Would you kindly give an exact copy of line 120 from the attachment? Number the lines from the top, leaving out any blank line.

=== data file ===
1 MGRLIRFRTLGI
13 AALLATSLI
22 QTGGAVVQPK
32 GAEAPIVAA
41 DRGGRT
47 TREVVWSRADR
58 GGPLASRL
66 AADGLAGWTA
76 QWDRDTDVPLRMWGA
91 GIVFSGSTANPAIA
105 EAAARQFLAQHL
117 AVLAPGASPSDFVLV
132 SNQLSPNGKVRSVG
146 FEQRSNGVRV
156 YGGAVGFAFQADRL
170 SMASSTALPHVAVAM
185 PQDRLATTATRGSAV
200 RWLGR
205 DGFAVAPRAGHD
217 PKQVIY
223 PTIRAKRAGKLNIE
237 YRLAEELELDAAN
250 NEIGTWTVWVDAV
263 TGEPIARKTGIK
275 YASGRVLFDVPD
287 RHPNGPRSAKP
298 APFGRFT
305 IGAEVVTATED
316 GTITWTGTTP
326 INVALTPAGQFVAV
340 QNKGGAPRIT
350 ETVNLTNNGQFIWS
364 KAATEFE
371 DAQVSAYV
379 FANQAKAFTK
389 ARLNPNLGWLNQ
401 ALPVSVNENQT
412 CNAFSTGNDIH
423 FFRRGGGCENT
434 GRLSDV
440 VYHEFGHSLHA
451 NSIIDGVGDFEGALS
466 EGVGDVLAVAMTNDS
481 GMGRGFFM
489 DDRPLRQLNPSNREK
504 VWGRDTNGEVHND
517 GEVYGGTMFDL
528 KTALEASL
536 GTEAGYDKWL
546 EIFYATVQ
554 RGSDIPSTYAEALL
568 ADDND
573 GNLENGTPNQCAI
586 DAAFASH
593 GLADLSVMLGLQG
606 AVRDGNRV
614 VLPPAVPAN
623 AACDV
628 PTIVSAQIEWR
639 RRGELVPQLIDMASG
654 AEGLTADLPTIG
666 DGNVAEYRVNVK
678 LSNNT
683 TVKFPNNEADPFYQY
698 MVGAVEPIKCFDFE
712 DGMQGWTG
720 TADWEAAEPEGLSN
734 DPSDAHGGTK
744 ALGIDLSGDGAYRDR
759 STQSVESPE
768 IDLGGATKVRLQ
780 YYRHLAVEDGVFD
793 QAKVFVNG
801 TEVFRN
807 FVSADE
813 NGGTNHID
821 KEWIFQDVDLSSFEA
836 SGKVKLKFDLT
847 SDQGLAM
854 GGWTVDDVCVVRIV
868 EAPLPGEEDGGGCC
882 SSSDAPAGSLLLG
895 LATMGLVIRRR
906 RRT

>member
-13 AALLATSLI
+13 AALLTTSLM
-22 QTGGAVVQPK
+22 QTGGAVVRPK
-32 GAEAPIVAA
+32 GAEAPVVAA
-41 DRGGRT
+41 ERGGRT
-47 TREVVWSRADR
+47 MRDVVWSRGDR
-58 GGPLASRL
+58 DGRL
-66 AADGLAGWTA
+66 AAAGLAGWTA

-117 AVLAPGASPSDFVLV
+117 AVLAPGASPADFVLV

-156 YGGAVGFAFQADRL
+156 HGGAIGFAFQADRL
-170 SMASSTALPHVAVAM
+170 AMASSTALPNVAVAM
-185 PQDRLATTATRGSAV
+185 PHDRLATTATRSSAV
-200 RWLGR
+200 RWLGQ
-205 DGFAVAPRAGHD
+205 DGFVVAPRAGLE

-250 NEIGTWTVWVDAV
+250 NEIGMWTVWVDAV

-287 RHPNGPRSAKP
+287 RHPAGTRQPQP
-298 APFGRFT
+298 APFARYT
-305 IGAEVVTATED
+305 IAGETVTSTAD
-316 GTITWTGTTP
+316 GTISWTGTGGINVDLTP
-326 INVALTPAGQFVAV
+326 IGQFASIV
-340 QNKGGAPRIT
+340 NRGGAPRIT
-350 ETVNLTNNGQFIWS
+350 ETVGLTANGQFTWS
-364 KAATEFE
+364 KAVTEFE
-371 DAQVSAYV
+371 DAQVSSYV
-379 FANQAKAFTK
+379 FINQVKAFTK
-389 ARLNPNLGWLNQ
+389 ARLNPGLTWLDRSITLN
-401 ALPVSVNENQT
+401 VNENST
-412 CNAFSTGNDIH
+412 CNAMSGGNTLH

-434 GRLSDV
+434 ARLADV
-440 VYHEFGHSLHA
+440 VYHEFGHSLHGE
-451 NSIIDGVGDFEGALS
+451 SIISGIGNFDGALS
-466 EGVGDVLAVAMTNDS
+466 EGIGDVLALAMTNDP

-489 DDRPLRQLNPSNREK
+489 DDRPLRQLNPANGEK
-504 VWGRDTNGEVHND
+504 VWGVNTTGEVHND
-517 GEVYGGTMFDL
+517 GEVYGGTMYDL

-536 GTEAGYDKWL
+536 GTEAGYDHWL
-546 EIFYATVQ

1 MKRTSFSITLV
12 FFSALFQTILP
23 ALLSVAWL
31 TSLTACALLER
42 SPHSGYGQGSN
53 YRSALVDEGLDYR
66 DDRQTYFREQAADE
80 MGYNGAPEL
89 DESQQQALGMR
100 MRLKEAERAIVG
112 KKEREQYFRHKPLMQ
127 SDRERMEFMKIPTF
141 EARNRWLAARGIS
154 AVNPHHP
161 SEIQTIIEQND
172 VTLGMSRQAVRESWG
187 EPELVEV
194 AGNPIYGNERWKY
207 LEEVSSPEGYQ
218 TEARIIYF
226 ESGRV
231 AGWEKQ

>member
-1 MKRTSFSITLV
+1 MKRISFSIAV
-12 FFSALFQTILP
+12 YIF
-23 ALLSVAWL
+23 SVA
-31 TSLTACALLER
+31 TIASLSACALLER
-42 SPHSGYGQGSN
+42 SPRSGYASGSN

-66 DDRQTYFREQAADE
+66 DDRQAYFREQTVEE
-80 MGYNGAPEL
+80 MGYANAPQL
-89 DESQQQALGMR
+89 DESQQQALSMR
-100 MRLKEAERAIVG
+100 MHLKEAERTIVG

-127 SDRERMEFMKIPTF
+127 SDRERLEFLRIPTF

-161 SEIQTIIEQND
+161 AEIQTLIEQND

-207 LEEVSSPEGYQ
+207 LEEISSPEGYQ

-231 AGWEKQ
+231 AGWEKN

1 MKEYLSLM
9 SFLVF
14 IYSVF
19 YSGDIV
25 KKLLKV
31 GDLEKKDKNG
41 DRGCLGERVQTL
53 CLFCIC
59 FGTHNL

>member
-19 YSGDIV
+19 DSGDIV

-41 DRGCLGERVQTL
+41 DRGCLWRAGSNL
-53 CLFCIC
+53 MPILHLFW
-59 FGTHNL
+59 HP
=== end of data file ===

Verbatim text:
-316 GTITWTGTTP